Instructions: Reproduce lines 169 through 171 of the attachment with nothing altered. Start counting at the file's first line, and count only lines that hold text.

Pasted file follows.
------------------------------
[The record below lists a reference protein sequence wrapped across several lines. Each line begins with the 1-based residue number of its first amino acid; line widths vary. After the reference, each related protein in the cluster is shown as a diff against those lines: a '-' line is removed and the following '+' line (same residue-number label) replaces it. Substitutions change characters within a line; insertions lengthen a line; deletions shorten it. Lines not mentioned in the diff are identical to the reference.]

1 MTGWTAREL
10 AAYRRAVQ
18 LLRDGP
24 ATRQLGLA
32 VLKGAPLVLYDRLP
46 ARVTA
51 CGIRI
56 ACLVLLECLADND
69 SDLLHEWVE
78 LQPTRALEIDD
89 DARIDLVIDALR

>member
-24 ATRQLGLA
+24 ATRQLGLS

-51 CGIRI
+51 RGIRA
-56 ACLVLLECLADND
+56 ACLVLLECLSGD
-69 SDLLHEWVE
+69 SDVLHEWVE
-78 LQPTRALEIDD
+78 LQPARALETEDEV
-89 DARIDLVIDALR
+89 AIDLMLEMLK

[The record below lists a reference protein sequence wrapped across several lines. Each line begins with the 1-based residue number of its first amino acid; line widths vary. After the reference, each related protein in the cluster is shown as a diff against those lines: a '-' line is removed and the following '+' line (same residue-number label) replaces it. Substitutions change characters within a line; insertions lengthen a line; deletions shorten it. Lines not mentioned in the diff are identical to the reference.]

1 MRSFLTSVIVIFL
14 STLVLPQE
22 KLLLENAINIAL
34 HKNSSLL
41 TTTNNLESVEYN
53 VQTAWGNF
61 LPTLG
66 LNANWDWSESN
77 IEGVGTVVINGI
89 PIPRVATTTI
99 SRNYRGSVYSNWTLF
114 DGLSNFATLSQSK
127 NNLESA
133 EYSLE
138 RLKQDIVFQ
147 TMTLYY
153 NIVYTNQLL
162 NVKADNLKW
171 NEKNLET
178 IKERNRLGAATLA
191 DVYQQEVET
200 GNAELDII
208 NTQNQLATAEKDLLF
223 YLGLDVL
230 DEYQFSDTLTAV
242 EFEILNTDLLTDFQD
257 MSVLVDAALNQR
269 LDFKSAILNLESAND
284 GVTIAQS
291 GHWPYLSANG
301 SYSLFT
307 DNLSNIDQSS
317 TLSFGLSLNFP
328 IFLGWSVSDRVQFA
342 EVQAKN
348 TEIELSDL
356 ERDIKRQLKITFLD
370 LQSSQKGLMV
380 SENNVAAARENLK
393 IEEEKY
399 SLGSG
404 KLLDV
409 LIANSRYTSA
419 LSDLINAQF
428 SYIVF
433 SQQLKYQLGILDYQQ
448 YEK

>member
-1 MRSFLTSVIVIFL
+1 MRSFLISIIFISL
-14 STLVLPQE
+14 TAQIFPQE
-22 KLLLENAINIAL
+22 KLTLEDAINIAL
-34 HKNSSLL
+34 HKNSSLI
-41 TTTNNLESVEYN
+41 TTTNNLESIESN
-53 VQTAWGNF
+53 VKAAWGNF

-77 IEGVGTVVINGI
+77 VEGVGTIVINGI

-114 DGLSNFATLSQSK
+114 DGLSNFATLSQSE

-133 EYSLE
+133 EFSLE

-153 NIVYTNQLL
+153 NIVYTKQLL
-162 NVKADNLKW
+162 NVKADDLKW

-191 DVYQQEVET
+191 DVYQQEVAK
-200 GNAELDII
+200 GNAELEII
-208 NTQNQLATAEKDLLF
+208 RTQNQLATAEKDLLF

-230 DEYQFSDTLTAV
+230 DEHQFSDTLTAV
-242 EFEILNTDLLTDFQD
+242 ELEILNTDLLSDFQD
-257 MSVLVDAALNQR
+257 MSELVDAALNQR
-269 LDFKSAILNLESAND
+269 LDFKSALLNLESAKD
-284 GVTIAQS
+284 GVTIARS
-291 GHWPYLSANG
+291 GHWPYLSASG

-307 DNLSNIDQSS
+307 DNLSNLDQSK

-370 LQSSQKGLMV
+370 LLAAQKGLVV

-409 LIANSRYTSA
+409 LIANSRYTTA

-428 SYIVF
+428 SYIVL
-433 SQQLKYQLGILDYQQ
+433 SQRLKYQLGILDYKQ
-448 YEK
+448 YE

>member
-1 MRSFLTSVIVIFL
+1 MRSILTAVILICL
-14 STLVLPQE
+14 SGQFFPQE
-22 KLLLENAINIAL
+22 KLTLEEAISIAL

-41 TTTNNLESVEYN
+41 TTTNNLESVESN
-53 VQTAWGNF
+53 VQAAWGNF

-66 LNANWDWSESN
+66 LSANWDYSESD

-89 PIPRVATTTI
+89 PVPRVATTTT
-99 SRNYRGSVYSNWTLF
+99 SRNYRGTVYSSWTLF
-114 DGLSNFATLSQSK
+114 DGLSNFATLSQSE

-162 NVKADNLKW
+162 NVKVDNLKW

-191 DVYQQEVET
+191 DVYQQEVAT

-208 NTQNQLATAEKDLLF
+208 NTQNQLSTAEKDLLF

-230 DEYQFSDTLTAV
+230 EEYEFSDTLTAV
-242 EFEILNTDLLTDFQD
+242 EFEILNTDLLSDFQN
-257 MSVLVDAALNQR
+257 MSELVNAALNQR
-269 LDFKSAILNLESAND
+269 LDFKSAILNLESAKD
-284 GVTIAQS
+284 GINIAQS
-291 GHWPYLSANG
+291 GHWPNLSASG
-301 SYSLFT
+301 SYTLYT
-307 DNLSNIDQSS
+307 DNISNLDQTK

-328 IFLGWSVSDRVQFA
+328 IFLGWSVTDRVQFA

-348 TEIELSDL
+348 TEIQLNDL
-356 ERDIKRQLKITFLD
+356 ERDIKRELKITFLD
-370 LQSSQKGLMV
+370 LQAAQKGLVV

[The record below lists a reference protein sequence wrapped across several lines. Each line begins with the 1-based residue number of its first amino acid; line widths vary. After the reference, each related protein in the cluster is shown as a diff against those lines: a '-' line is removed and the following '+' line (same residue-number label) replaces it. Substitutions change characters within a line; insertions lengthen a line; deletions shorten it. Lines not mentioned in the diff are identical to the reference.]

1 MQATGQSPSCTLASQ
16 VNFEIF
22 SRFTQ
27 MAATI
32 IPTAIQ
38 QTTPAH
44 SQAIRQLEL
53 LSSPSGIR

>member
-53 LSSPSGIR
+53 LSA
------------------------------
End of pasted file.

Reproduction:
+328 IFLGWSVTDRVQFA

-348 TEIELSDL
+348 TEIQLNDL